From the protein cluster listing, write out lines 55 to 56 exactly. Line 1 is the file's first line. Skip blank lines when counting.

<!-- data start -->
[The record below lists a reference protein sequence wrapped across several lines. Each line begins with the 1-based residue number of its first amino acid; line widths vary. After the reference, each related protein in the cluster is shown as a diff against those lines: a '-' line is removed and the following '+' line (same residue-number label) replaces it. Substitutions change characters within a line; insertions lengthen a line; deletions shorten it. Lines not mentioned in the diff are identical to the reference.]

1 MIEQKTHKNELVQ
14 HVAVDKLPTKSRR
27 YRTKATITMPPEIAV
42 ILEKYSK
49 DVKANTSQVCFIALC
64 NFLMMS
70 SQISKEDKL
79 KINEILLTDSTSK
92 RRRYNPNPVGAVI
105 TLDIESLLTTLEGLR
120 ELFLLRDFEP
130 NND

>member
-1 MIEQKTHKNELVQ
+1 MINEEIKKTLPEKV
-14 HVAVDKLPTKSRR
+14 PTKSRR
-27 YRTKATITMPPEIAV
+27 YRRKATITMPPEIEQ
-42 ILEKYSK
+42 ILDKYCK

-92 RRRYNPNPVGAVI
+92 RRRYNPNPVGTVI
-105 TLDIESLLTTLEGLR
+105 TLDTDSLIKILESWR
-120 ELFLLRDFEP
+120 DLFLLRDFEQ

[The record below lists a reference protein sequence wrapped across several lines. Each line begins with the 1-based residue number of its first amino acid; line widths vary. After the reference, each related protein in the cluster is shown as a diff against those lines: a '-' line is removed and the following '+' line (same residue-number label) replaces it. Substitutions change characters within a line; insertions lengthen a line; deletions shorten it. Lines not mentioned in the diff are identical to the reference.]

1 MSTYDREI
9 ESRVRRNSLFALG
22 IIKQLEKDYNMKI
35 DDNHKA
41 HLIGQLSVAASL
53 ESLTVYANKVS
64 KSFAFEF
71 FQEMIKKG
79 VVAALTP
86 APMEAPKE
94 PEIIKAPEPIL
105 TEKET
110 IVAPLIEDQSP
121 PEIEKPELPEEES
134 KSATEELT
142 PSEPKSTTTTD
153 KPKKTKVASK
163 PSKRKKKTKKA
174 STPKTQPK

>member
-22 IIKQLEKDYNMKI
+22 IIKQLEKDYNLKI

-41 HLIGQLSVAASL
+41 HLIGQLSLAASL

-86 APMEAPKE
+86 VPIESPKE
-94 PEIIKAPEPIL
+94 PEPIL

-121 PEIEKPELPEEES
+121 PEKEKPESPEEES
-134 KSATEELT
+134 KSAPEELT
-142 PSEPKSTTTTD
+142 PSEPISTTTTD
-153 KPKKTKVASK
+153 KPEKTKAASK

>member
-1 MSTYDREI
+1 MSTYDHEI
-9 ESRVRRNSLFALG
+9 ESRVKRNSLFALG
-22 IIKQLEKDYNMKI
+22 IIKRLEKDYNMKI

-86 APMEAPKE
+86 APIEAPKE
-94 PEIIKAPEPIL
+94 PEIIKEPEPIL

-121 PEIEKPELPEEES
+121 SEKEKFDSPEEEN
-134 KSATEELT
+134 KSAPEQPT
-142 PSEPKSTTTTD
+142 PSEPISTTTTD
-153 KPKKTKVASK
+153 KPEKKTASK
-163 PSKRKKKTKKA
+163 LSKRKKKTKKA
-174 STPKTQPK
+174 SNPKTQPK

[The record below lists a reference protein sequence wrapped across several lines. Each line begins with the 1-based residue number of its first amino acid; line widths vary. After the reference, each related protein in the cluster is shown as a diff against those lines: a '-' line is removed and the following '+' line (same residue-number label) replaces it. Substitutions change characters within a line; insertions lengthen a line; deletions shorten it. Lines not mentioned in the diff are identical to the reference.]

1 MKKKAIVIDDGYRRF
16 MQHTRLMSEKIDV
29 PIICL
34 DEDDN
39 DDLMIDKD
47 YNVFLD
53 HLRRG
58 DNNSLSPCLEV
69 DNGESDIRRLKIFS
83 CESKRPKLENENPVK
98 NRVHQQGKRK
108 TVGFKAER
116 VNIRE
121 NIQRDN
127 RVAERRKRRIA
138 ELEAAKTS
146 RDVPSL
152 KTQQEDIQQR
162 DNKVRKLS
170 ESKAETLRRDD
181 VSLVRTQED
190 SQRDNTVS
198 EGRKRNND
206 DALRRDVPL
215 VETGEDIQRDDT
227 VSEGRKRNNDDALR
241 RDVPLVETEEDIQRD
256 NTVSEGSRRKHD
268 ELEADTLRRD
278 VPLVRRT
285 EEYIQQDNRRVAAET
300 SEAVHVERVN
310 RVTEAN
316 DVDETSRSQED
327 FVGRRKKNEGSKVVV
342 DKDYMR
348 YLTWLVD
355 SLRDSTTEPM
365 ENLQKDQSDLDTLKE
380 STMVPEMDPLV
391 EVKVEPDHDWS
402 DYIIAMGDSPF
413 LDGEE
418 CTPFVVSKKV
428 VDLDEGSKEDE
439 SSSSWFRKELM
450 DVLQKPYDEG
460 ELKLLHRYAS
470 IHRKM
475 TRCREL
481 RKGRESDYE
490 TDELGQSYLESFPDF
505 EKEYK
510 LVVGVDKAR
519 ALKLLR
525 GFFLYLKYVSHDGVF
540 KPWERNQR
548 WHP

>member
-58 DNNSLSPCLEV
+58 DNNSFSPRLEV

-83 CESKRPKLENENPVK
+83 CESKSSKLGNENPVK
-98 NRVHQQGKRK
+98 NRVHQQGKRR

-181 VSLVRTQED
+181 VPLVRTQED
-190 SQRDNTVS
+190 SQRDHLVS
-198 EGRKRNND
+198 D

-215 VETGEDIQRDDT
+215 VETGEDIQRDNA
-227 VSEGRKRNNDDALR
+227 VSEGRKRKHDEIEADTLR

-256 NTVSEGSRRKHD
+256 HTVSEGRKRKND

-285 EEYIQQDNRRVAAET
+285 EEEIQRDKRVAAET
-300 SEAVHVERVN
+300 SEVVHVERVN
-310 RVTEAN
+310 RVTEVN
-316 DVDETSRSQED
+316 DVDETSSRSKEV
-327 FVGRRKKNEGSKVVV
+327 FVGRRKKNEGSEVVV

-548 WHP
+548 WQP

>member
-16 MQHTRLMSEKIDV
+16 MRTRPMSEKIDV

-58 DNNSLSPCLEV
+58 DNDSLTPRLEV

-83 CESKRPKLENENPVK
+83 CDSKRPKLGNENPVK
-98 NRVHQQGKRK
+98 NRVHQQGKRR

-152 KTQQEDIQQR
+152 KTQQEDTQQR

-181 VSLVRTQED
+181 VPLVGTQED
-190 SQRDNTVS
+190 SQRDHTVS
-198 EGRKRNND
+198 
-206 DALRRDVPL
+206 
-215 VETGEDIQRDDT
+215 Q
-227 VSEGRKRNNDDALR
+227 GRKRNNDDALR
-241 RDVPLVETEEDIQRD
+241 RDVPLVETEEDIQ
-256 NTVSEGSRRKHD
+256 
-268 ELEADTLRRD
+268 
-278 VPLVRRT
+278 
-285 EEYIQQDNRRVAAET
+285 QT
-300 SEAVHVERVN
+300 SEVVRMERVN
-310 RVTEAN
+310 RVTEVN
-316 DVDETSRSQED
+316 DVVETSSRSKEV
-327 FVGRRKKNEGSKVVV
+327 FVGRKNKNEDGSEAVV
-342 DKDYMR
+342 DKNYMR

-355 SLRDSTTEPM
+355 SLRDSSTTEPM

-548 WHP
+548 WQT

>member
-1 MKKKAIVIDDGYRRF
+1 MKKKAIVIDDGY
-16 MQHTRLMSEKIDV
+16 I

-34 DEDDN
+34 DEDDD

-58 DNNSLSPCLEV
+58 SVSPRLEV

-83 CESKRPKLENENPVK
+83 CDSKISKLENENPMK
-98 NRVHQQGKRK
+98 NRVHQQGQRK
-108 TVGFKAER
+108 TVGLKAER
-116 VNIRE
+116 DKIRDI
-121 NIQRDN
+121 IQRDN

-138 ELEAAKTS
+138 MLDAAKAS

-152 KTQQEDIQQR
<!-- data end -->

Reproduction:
+86 VPIESPKE
-94 PEIIKAPEPIL